“It was Christmas and the frigate Penelope had docked at Portsmouth, its crew making their way ashore to find lodgings over the festive season. Two of these men, Blunden and Martin, found themselves in London with no money and very little chance of renting a room for the night.”
    The first appearance of the ‘sailor story’ is in Elliot O’Donnell’s Ghosts of London, however there are no other contemporary reports of the incident in either police, hospital or in the media. Elliot’s story is definitely made up since there are detailed conversations between the sailors throughout the story – yet earlier he claims he received the story through a policeman on duty that night.
    “The horrific killer has been silent since, and the current tenants of the building, a booksellers, mostly refuse to discuss the matter, or admit to there having been any unexplainable occurrences since they took up residence. But evil never dies, and it is not too far fetched to assume that the Beast is watching and waiting within the shadows between the floorboards, ready to strike.”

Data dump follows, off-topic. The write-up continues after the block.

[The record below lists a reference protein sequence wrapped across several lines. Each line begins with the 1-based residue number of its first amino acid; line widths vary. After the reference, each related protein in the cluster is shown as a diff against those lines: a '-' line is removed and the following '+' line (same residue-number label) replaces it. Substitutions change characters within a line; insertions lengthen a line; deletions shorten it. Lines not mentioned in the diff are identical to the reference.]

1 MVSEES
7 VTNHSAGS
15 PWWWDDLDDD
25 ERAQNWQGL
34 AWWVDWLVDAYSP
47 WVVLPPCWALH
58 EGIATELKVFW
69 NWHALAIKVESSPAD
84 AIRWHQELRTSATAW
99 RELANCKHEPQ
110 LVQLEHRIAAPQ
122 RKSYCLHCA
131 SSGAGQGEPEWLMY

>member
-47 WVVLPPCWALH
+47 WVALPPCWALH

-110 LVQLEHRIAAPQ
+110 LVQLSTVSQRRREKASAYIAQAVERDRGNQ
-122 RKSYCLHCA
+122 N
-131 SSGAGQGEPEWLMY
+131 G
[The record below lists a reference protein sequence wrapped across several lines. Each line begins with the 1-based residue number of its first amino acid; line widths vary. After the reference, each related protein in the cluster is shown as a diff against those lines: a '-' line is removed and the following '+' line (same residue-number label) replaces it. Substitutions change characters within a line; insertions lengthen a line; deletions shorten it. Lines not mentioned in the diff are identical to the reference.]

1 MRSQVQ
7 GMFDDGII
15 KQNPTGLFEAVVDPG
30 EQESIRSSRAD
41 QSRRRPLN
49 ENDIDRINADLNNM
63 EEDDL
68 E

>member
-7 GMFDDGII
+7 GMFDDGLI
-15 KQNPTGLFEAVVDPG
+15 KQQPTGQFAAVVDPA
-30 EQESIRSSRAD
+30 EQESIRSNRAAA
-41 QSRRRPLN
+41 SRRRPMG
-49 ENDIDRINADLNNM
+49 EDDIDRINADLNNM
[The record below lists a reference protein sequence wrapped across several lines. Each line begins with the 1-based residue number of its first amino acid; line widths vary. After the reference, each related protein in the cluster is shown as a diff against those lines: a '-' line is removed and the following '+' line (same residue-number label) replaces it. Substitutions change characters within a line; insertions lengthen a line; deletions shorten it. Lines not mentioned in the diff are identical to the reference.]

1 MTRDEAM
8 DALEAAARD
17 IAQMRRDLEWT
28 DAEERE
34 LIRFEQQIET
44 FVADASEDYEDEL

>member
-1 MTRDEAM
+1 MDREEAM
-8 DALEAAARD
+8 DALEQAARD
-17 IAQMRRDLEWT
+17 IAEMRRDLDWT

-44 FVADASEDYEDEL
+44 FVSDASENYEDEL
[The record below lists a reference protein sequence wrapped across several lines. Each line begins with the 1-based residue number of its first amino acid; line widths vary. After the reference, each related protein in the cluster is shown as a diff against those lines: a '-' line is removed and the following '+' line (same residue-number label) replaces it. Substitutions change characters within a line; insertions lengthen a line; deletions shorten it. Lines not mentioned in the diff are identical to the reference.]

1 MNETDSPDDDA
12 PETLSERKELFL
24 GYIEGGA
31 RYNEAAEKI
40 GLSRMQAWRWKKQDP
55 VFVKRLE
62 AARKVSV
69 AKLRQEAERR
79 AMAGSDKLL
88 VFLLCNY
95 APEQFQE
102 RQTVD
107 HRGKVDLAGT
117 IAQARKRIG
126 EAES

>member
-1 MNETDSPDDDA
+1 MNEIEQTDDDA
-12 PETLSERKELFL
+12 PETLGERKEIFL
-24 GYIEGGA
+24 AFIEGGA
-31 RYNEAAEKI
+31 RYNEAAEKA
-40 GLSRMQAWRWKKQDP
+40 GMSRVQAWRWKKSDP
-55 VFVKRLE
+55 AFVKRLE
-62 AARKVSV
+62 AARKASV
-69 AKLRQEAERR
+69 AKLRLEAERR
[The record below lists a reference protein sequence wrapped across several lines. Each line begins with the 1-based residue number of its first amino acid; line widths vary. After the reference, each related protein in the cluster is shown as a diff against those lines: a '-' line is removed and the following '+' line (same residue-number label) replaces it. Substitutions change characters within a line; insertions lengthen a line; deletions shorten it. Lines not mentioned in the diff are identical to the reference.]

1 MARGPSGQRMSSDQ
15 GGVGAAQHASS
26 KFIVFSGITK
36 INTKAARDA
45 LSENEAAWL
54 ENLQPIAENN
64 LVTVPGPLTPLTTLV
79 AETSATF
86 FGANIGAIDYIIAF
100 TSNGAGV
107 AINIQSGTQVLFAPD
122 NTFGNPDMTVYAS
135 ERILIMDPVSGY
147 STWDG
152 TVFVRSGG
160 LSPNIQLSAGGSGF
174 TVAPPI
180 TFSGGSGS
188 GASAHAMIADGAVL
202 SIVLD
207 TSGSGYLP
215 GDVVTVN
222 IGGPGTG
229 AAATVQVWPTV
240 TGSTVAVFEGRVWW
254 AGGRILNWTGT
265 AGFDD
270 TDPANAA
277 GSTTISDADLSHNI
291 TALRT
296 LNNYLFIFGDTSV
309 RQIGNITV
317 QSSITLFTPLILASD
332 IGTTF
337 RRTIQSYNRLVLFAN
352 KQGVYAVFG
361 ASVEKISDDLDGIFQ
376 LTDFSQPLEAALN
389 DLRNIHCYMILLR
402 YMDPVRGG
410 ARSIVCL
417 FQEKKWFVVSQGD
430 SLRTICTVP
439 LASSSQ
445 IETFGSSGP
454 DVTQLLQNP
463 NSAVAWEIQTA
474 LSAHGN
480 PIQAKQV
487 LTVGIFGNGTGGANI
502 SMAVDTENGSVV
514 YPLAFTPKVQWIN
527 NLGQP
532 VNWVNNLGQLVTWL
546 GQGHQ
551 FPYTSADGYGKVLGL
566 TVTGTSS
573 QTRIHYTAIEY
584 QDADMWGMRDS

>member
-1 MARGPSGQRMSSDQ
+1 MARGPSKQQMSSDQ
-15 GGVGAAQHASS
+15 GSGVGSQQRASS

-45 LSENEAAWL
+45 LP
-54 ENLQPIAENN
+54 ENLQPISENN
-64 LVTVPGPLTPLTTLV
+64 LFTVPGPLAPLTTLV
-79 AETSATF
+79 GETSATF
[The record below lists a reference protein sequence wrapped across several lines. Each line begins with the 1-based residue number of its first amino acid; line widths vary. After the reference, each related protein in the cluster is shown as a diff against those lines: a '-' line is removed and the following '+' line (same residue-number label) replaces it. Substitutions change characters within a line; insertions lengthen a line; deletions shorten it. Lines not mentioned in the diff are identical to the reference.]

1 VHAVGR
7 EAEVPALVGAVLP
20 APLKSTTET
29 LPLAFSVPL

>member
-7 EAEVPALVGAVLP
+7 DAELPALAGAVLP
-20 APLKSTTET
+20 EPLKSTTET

Again this “horrific killer” was ‘active’ between 1880 and 1895 – or at least there are reports of a haunting during that time period. Careful research into a number of easily accessible reports and articles of that time you can come to the conclusion that many of the facts around Berkeley Square are not as what they seem. I wouldn’t expect a thorough investigation for just an article, however your article doesn’t even cover the known stories of the time and seemingly has the spin that there was a “horrific killer”. Sadly you even miss two well known stories attached to the property that can be read in most ‘ghost books’.
    Just so you know, I’m not a sceptic or anything like that, far from it but I do at least expect to read a well researched article..
    MJ Wayland